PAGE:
One of Margaux’s favorite tattoos reads: To create is to destroy. She finds alluring the idea that, in the end, you eventually destroy all of the things you create. Margaux has parents who are part Danish, Swiss, Czech, and French and spent almost as much of her childhood in Paris as she did in Morocco. Margaux says she is “very European,” but wants nothing more than to live in California. In characteristic denim cut-offs, leather jackets, loose t-shirts, boy’s shoes and no makeup, Margaux feels she has little in common with the typical “French girls” and “fashion people” who follow the latest magazines like a Bible. Despite feeling the need for a chignon to off-set an Mes Demoiselles hippie dress, her hair is a beach-y, tousled, beautiful mess,and “Naked If I Want To” by Cat Power is one of her go-to songs.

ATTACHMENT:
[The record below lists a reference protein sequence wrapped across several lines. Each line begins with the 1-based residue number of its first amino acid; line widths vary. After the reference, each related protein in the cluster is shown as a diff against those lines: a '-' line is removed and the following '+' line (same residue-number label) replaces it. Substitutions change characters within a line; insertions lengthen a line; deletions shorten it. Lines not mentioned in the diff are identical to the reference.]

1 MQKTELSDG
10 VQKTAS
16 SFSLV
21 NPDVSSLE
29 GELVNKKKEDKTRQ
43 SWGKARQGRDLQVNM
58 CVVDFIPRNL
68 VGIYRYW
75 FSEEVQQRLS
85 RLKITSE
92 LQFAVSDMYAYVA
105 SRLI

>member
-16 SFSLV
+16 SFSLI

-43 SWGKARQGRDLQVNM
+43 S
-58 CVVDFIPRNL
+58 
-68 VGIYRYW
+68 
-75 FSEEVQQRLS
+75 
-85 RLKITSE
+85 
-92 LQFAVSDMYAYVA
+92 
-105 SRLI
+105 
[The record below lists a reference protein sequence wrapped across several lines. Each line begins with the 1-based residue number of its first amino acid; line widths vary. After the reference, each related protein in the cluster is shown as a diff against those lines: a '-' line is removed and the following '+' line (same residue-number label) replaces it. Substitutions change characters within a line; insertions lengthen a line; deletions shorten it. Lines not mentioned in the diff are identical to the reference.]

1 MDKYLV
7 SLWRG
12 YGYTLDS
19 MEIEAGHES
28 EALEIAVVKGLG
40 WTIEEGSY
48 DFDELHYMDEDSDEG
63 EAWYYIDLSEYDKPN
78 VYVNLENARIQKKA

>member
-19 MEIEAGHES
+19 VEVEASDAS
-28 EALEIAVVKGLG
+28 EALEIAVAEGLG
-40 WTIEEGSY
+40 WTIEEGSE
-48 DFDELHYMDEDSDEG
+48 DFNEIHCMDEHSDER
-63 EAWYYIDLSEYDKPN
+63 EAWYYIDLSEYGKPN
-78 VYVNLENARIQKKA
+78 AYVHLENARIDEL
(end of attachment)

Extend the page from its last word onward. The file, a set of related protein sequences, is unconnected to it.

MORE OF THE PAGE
It’s always the ones who say they don’t want to pretend to be original who are. Margaux is part of the generation who grew up on Sex and the City and an obsession with Louboutins, but she feels of the status symbol shoes, “Je ne pas de tu.” Instead of kitschy plastic or diamond jewelry, she has a wrist of earthy gemstone bracelets and wears a long t-shirt dress with army boots or a hoodie and jeans with the effortless, edgy quality of a Stones girl. Adverse to “Upper East Side” culture, the aesthetics of a Jim Jarmusch film and the iconic lifestyle of the West Coast skateboarding community, chronicled in Lords of Dogtown, are more Margaux’s speed. Growing up with a rock n’ roll Mom and an art dealer Dad, pushing boundaries is in her comfort zone. Margaux is turning her renegade voice towards making music of her own, and she hopes to travel and see “everything in this world… I am always unsatisfied, I always want things bigger, bigger, bigger. It’s not good,” Margaux excitedly laments.